This takes me on to the nonsense frequently repeated by the BBC and other media organisations about audiences for events such as royal weddings, American presidential inaugurations, and major sports.
Take the current claim in news bulletins that the opening of the Commonwealth Games in Glasgow was watched by "up to (or more than) a billion people". How could that be? It's impossible.
Over the years, several ex-BBC editors, including myself, have challenged the "wet finger" calculation of figures, with no apparent effect. Among the most vociferous objectors is a former BBC senior manager and colleague, Graham Mytton, who is an internationally-recognised expert on audience figures. I am taking the liberty to quote from a Facebook entry he made earlier today about a BBC claim that the Commonwealth Games had an audience of more than one billion:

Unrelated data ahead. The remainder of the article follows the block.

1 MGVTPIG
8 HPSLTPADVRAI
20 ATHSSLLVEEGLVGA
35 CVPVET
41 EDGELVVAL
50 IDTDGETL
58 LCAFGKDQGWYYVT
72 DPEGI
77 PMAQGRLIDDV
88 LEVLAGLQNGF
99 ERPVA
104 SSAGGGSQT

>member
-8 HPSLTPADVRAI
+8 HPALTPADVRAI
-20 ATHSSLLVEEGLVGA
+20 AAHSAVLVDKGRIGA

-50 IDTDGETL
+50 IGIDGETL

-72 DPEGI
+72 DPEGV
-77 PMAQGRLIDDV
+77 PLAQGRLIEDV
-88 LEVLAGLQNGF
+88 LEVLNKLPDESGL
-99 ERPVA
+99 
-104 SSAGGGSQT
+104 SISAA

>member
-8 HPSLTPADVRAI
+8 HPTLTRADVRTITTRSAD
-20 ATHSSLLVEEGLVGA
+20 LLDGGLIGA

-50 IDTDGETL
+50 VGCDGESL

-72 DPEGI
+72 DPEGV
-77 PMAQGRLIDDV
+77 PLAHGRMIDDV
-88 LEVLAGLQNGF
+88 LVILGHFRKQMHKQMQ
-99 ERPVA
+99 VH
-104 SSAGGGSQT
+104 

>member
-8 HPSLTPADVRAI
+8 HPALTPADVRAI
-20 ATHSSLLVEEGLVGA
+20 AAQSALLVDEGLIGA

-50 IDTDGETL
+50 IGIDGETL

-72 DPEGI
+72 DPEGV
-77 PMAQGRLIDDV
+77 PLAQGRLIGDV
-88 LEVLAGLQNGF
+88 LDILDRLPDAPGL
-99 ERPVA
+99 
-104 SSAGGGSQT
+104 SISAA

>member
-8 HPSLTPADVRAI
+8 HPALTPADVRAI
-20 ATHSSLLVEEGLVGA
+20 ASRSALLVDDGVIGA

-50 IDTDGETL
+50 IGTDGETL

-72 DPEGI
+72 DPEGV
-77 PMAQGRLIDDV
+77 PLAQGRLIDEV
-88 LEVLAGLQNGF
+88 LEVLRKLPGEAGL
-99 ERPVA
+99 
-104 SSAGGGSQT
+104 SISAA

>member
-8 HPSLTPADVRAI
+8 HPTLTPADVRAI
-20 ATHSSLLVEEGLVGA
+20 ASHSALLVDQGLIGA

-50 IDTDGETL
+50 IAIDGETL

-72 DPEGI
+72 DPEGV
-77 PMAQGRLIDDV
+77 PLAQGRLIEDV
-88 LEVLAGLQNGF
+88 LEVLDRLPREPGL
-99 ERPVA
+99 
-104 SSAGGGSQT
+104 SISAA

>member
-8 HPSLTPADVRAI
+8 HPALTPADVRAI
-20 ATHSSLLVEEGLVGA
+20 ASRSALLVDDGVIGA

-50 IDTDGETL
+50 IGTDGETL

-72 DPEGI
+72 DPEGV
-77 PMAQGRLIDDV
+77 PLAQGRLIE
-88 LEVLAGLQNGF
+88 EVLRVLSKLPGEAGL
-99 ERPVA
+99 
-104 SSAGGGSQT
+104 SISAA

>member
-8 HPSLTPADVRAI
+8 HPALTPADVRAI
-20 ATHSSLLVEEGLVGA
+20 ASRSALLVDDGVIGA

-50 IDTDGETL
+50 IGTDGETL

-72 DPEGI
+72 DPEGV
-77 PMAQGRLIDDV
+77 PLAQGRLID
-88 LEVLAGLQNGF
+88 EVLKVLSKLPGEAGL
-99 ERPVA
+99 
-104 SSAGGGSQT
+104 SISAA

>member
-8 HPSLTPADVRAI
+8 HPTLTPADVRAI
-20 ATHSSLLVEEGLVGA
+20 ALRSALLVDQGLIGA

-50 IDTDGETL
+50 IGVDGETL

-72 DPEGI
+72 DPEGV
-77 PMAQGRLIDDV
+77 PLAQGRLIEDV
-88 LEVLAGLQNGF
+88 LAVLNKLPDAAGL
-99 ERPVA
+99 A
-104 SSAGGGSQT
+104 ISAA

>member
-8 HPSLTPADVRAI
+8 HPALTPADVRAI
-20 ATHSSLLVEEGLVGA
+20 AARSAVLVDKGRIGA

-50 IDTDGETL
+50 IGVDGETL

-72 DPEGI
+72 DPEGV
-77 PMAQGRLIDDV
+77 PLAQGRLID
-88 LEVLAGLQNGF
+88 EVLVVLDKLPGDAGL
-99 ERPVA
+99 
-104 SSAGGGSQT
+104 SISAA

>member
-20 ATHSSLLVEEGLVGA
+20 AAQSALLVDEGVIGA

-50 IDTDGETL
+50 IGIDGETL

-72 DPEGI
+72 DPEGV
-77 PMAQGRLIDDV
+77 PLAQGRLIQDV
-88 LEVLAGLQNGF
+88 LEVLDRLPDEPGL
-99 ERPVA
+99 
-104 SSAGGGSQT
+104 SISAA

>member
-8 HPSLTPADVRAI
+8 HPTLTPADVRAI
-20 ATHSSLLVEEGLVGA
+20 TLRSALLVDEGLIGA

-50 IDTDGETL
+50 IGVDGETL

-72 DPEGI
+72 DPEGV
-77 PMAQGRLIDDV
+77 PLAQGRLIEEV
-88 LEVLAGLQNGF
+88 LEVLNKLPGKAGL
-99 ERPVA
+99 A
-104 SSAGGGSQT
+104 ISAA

Does it matter that the audience figures are inflated? Will anyone care? Well, they should care because the BBC has built up over several decades an international reputation for accuracy. This should apply to every aspect of a story. If it plays fast and loose with figures for such things as business losses and audience figures, what else is considered too good to check?
UPDATE: On the same subject, this article is worth reading. It denounces the extraordinary claims for the TV audiences for the wedding of Prince William and Kate Middleton: